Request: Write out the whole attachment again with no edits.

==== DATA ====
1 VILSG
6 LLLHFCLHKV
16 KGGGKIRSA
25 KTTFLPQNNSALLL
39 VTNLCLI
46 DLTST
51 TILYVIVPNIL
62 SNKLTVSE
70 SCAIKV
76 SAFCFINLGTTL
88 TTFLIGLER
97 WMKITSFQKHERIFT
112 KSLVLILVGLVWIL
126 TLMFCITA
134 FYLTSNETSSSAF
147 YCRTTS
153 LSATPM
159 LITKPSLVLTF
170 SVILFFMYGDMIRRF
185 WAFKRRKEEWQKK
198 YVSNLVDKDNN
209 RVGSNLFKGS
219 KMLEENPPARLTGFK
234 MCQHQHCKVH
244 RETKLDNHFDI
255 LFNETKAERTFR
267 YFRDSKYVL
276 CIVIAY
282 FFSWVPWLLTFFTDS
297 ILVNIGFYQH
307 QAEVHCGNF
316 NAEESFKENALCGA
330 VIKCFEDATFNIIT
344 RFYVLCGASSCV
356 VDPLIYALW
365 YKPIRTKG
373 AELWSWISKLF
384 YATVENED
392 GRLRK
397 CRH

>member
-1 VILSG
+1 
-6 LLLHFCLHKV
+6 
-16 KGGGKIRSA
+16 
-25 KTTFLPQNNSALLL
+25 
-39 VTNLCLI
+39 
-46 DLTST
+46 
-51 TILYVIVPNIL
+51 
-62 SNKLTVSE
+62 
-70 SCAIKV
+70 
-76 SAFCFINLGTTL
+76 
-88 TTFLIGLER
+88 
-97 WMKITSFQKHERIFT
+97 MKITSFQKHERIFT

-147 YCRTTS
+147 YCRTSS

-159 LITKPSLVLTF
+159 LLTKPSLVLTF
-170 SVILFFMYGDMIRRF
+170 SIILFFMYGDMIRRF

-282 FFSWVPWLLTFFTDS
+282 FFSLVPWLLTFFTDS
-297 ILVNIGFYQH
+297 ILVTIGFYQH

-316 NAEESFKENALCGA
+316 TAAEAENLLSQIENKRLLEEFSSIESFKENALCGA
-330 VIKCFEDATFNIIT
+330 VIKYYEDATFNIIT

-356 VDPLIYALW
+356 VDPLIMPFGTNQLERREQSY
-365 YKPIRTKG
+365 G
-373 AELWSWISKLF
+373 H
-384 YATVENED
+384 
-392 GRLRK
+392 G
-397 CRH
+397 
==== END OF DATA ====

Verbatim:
1 VILSG
6 LLLHFCLHKV
16 KGGGKIRSA
25 KTTFLPQNNSALLL
39 VTNLCLI
46 DLTST
51 TILYVIVPNIL
62 SNKLTVSE
70 SCAIKV
76 SAFCFINLGTTL
88 TTFLIGLER
97 WMKITSFQKHERIFT
112 KSLVLILVGLVWIL
126 TLMFCITA
134 FYLTSNETSSSAF
147 YCRTTS
153 LSATPM
159 LITKPSLVLTF
170 SVILFFMYGDMIRRF
185 WAFKRRKEEWQKK
198 YVSNLVDKDNN
209 RVGSNLFKGS
219 KMLEENPPARLTGFK
234 MCQHQHCKVH
244 RETKLDNHFDI
255 LFNETKAERTFR
267 YFRDSKYVL
276 CIVIAY
282 FFSWVPWLLTFFTDS
297 ILVNIGFYQH
307 QAEVHCGNF
316 NAEESFKENALCGA
330 VIKCFEDATFNIIT
344 RFYVLCGASSCV
356 VDPLIYALW
365 YKPIRTKG
373 AELWSWISKLF
384 YATVENED
392 GRLRK
397 CRH

>member
-1 VILSG
+1 
-6 LLLHFCLHKV
+6 
-16 KGGGKIRSA
+16 
-25 KTTFLPQNNSALLL
+25 
-39 VTNLCLI
+39 
-46 DLTST
+46 
-51 TILYVIVPNIL
+51 
-62 SNKLTVSE
+62 
-70 SCAIKV
+70 
-76 SAFCFINLGTTL
+76 
-88 TTFLIGLER
+88 
-97 WMKITSFQKHERIFT
+97 MKITSFQKHERIFT

-147 YCRTTS
+147 YCRTSS

-159 LITKPSLVLTF
+159 LLTKPSLVLTF
-170 SVILFFMYGDMIRRF
+170 SIILFFMYGDMIRRF

-282 FFSWVPWLLTFFTDS
+282 FFSLVPWLLTFFTDS
-297 ILVNIGFYQH
+297 ILVTIGFYQH

-316 NAEESFKENALCGA
+316 TAAEAENLLSQIENKRLLEEFSSIESFKENALCGA
-330 VIKCFEDATFNIIT
+330 VIKYYEDATFNIIT

-356 VDPLIYALW
+356 VDPLIMPFGTNQLERREQSY
-365 YKPIRTKG
+365 G
-373 AELWSWISKLF
+373 H
-384 YATVENED
+384 
-392 GRLRK
+392 G
-397 CRH
+397 